Conduct a Pre-deployment Site Assessment to Identify Low Signal Strength Areas and Consider Additional Infrastructure for Indoor Parking Garages to Boost the Cellular Signal Required for Connected and Automated Parking.
A Rapid Assessment of Maryland’s Infrastructure Readiness and the Benefits Transit Agencies Can Obtain from Deploying Automated Parking Technology.
Made Public Date
03/29/2022

1053

Maryland,
United States
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Identifier
2022-01101

Connected and Automated Parking Feasibility – A Pilot Study

Background

Motivated by the fact that Maryland has multiple parking facilities that are at capacity such that commuters spend time searching for parking spaces to a point that can negatively impact their decision to take the commuter rail or rapid transit, this study evaluated a pilot deployment of an Automated Valet Parking (AVP) technology, implemented from March 2019 to June 2021, to test the benefits transit agencies can obtain from deploying automated parking technology. This study is a part of the Transit Innovations Deserving Exploratory Analysis (IDEA) Program, funded by the Federal Transit Administration (FTA) as part of the Transit Cooperative Research Program (TCRP) to support development and testing of innovative solutions for advancing transit practice. The deployment involved operation of low-speed automated vehicles in the parking lots of two Maryland Area Regional Commuter (MARC) train stations in suburban Maryland, equipped with a software kit enabling vehicles to drive and park autonomously within mapped parking lots and garages (equivalent to Society of Automotive Engineers [SAE] Level Four autonomous driving). In addition, four surveys of 164 MARC commuter rail riders were conducted during the pilot study.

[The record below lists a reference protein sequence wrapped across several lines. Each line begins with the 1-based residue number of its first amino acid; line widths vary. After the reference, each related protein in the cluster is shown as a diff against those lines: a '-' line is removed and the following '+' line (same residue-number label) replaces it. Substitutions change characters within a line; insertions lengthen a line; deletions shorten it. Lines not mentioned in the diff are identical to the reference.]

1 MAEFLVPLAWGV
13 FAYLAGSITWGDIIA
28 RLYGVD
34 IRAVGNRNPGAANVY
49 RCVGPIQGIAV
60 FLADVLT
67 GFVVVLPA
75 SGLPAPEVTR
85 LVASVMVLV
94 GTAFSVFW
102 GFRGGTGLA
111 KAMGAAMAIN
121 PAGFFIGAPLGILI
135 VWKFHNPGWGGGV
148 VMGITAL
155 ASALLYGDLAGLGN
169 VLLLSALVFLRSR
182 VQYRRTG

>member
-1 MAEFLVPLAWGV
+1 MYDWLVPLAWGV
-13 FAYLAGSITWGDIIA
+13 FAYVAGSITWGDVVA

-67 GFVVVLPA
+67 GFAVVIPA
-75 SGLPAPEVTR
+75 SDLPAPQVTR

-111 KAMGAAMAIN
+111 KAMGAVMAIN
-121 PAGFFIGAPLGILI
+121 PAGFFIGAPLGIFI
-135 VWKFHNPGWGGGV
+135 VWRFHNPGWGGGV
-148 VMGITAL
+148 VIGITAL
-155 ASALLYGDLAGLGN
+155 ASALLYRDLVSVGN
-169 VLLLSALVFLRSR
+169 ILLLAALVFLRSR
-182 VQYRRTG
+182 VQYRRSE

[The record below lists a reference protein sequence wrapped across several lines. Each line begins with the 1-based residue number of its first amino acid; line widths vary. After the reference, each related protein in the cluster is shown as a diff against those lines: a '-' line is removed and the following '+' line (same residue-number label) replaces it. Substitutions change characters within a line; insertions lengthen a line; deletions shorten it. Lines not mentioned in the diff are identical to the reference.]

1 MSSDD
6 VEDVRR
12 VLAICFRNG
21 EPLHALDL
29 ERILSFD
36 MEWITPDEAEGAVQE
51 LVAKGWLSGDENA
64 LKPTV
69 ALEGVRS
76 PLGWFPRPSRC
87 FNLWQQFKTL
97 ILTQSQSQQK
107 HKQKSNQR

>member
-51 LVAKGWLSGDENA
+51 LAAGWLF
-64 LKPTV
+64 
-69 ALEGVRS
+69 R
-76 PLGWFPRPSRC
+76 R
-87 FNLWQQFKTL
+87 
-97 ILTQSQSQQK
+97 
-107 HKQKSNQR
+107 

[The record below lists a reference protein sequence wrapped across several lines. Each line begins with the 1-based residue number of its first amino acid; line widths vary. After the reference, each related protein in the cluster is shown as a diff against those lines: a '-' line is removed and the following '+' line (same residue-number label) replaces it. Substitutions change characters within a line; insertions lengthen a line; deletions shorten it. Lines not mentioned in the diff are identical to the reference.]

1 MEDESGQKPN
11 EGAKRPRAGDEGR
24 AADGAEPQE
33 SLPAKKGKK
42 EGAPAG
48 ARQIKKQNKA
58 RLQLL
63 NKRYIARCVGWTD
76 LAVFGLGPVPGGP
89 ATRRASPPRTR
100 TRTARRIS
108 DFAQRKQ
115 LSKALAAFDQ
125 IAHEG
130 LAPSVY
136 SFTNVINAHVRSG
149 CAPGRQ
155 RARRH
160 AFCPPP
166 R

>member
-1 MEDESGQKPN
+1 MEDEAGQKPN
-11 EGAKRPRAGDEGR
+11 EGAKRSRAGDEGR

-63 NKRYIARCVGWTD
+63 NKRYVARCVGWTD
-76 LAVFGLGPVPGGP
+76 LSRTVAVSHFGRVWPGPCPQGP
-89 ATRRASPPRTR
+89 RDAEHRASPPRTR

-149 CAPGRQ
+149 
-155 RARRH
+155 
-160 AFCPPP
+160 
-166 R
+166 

Lessons Learned

  • Consider optimal parking design for an efficient AVP deployment. It is better to deploy AVP in lots with straight parking spots. Angled parking may not be ideal for maximizing the benefits of this technology
  • Equip CAVs with a reliable and secure cellular connection for safe operation. For transit stations that have parking garages, additional infrastructure may be needed to boost the cellular signal required for the CAVs.
  • Perform pre-deployment site assessments to determine any low signal strength areas. For surface lots, large surrounding buildings or trees may affect the cellular signal strength of the CAVs, and such areas could be excluded from the custom CAV maps.
  • Incorporate designated AVP-only zones into custom CAV mapping plans. This would clearly designate the compact parking spaces at the newly mapped stations and maximize the space-saving benefits at each station due to the close distances that the CAVs can park.
System Engineering Elements